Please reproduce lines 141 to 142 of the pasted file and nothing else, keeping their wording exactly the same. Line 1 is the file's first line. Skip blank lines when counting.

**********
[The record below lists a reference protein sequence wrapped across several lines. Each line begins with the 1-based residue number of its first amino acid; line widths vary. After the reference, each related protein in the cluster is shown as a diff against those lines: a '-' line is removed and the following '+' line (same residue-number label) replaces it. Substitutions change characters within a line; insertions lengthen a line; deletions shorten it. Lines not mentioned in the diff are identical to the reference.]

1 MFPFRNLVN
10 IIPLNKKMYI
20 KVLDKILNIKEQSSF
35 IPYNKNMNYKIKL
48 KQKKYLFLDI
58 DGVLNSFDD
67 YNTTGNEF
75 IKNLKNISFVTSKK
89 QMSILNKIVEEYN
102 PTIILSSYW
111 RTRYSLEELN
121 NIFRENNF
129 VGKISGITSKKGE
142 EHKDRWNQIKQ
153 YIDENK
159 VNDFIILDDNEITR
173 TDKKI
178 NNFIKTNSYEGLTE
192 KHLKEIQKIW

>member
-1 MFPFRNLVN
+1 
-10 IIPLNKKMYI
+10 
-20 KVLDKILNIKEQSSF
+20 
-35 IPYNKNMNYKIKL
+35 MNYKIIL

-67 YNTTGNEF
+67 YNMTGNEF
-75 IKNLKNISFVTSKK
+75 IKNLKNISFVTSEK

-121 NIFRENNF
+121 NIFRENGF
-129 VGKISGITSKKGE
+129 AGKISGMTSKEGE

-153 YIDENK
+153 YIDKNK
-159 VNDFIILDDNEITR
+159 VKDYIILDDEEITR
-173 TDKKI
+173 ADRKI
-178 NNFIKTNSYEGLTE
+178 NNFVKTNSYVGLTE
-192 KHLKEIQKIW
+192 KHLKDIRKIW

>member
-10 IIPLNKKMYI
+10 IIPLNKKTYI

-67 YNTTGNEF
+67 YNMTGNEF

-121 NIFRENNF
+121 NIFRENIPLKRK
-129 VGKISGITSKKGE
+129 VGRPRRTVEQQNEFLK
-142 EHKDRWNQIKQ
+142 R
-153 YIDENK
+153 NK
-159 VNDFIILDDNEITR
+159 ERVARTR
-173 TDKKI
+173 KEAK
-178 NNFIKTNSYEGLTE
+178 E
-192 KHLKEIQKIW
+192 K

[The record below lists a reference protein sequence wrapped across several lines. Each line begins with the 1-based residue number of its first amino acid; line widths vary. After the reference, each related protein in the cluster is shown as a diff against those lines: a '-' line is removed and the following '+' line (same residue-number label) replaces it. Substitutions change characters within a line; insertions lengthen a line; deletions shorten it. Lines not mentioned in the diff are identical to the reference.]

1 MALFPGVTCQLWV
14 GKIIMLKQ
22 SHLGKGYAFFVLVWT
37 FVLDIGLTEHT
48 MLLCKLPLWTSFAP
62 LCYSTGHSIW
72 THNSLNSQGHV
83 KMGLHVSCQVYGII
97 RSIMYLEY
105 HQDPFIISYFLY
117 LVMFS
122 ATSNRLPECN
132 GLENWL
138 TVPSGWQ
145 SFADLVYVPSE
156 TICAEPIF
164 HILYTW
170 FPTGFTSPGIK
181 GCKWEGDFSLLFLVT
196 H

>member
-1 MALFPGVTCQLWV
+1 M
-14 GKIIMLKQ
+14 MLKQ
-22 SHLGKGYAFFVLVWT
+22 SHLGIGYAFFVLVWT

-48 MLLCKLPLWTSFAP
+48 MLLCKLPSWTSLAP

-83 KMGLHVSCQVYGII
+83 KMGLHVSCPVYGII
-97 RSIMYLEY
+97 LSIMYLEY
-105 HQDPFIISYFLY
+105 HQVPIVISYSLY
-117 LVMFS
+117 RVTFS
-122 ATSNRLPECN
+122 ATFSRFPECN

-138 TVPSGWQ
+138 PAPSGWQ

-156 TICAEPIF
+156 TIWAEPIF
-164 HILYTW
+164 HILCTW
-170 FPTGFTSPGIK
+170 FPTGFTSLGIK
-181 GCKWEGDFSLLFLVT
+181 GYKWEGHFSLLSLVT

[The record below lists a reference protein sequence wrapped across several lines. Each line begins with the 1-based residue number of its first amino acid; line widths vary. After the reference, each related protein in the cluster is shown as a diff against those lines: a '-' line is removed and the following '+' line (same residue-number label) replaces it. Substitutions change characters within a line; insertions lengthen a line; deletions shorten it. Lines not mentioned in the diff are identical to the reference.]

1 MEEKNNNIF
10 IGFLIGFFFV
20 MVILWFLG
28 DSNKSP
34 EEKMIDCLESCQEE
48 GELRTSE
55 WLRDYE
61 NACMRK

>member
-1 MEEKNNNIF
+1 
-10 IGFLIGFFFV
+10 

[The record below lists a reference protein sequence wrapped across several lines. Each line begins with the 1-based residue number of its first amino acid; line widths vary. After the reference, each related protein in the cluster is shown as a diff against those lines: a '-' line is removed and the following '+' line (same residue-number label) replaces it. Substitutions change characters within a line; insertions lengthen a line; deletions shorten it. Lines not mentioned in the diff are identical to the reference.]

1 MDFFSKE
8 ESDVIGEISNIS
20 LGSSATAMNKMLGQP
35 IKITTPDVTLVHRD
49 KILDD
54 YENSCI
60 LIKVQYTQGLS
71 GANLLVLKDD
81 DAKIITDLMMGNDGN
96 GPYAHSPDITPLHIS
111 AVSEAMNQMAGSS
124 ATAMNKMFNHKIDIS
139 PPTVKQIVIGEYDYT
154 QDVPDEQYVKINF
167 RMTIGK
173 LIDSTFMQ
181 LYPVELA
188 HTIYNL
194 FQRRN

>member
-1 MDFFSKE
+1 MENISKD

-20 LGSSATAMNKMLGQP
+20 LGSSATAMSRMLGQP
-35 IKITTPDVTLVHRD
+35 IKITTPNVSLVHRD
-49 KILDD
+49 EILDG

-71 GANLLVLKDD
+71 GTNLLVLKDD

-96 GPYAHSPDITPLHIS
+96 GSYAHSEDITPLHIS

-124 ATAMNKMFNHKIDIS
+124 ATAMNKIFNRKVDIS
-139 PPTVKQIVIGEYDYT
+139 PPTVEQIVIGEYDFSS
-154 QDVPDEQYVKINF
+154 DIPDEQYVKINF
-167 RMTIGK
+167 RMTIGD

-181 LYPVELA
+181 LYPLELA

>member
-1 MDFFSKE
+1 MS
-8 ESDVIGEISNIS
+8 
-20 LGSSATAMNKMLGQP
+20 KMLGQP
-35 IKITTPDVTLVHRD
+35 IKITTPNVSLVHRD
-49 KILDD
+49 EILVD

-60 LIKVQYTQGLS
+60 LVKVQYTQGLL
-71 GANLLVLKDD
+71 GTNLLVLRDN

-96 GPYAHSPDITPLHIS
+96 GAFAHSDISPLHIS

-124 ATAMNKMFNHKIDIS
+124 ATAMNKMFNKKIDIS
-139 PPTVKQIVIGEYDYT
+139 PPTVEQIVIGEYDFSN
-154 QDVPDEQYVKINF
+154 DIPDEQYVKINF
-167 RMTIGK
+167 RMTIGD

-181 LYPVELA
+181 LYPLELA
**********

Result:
71 GANLLVLKDD
81 DAKIITDLMMGNDGN